NBA back! To prepare for a new season, we’re breaking down one team per day, each day, until tipoff on October 17.
Team: Portland Trail Blazers
Coach: Terry Stotts (sixth season)
Last Season: 41-41 (eighth in Western Conference)
Notable Additions: Zach Collins (draft), Caleb Swanigan (draft)
Notable Subtractions: Allen Crabbe (trade)
Vegas Over/Under: 42.5
Best-Case Scenario: The Blazers from two seasons ago.
Portland’s recovery from the end of the LaMarcus Aldridge era took, oh, an hour? While the last vestige of the once-promising Oden-Roy-LMA troika went on long walks with Gregg Popovich and threw shade at the Lakers (an annual offseason tradition like none other) in the summer of 2015, the Blazers reloaded by nabbing several intriguing young players with untapped upside. That, plus the emergence of the Dame-C.J. bomb squad, laid the groundwork for a more exciting Blazers team that flipped 31-win projections into an improbable run to the second round of the playoffs.
Despite a lackluster encore, capped by a second consecutive playoff dismissal via Golden State, the guts of that team are still very much present. Damian Lillard’s snarl-and-shoot style is, on the right night, still one of the best watches in the league (especially when tracked by the dulcet sounds of tha gawd Kevin Calabro). Internet Public Editor C.J. McCollum can fill it up like few others in the league. And there are enough spry, young bodies on the roster—including two intriguing rookie bigs snared from the first round—for Terry Stotts to cobble together a top-10 offense.
The difference, one way or another, is Jusuf Nurkic. After an up-and-down two-plus seasons in Denver, Nurkic—an Ent with touch around the basket—looked like a modern George Mikan at times, even flirting with a quadruple-double in just his eighth game with the team. All told, the Blazers were 14-6 when Nurkic played (which wasn’t often after April 1), with a plus-9.6 net rating, per NBA.com/Stats, and, more importantly, a respectable defense (103.7 defensive rating, which would have been good for fifth-best in the league).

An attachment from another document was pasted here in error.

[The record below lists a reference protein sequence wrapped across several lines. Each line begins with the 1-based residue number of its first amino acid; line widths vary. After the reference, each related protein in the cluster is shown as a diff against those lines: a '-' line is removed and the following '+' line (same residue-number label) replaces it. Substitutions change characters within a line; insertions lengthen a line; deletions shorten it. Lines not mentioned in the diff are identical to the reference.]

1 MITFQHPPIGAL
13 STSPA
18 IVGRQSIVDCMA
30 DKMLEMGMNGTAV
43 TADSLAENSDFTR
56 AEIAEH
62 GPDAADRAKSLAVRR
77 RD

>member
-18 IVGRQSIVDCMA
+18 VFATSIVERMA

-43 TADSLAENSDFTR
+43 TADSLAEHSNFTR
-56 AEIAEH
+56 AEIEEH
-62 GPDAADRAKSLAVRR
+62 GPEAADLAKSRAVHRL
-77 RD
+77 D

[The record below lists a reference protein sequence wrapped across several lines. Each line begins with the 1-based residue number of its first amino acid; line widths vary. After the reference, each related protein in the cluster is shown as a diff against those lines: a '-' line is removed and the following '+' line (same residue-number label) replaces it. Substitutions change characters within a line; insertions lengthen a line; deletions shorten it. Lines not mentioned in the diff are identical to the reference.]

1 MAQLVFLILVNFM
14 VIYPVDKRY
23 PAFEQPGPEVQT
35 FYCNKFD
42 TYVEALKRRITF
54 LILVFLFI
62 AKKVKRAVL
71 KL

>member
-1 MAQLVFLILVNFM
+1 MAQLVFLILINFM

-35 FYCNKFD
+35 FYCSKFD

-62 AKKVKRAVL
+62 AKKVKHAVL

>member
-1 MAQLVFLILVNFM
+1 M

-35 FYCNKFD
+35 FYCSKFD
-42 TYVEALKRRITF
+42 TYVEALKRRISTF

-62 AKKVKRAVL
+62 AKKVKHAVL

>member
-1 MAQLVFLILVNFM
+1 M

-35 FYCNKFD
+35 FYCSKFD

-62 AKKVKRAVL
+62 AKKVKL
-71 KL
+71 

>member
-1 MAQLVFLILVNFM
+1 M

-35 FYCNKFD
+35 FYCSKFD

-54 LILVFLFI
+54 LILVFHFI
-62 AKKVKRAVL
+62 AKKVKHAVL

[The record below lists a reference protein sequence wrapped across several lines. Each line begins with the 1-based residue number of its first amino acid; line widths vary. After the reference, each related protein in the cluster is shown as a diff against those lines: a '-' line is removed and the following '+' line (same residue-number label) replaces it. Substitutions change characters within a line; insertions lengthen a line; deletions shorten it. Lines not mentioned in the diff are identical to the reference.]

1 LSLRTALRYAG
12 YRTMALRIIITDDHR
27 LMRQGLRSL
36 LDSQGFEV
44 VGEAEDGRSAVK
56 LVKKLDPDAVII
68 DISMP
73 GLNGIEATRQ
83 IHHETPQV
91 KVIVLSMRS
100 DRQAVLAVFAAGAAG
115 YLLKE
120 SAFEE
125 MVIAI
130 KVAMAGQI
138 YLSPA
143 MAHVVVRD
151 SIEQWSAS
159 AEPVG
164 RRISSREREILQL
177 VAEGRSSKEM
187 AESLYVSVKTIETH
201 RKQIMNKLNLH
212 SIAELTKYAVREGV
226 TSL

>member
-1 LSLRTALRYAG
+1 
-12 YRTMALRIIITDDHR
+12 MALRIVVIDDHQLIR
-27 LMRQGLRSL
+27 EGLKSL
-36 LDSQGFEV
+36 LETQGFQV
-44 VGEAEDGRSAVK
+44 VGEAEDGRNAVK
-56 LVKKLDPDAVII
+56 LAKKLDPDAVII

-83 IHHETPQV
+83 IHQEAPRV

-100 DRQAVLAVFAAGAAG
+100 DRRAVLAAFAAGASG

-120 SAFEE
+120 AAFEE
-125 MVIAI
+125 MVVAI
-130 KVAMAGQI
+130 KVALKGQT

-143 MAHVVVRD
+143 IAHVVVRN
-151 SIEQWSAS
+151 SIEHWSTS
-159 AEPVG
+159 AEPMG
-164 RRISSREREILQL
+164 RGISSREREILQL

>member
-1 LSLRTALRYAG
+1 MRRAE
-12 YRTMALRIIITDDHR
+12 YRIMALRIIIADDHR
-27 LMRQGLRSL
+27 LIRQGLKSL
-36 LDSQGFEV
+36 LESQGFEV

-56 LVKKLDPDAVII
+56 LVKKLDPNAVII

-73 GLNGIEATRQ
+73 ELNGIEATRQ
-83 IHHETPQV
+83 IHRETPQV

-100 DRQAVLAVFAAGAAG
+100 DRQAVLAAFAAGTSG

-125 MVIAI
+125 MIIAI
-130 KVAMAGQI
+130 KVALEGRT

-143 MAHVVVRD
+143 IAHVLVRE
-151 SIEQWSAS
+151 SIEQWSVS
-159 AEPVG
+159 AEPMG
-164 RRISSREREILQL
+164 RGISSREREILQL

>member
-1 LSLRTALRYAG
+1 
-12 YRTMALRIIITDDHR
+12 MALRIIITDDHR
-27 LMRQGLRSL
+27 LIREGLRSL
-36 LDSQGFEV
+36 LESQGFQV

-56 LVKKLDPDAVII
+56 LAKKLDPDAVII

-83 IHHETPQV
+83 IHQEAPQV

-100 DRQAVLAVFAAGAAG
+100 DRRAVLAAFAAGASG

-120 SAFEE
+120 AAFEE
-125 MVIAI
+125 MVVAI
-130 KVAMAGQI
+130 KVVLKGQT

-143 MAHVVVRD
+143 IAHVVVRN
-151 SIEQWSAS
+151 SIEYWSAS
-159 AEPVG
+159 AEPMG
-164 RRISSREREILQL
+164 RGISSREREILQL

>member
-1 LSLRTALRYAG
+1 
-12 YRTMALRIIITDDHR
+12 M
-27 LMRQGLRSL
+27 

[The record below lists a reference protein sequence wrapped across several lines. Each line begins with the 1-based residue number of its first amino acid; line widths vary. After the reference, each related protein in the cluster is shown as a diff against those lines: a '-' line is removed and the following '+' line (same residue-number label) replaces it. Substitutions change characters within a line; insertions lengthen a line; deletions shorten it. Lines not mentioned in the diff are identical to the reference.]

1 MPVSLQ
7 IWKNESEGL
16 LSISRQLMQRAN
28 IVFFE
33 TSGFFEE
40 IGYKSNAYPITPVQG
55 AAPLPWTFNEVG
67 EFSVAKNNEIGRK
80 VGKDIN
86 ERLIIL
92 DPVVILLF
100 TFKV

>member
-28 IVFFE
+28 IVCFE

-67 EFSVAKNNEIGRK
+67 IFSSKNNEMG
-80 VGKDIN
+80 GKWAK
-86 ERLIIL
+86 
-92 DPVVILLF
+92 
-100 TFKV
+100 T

That still won’t be enough to crack the upper crust in a stacked Western Conference, or maybe even ensure another playoff berth, but what they have works. Enjoy the dagger shots and decided lack of morose overtones.
Worst-Case Scenario: The pre-Nurkic Blazers from last season.
Even as Portland was basking in its newly refurbished open-concept offense two seasons ago, stepping over an injury-tattered Clippers team in Round 1 and giving the Warriors a firm nudge in Round 2, it felt like the team was bumping up against its ceiling. That certainly came to bear last season, when a few injuries and a still-leaky defense put the Blazers on the brink of the lottery before the Nurkic trade helped lift them over the morass fighting for the West’s 8-spot.
In the worst of times, like when the Kings put 126 points on them in December, it’s hard not to wonder how much a do-over for the perplexing 2016 offseason would have changed the franchise’s trajectory. GM Neil Olshey has built a strong résumé from his time with the Clippers and Blazers; he nailed the draft picks that landed Eric Bledsoe, Lillard, and McCollum, and easily won the trades for Chris Paul and Nurkic. But breaking the bank to not lose assets for nothing looks more and more like a case of outsmarting yourself, especially with the salary cap leveling off last summer. Shelling out $57 million a year for Meyers Leonard, Maurice Harkless, Evan Turner, and Allen Crabbe—the latter of whom was surgically removed this offseason, for the price of $2.84 million in dead money for the next seven years—has the feel of buying high on Beanie Babies right before the market bottomed out.
Ultimately, it’s fine. The Blazers are still scrappy. The comments section of Blazer’s Edge is still, um, animated. But breaking back into the playoffs in a tough field already seems like little more than a moral victory for a team with heavy early-aughts Hawks vibes. Maybe Portland can build a contender with a Lillard-McCollum core, but the prospect of dealing one to take a big swing will loom over the team until it proves it doesn’t need to.
TL;DR: The Blazers’ moderate success is an NBA Rorschach test.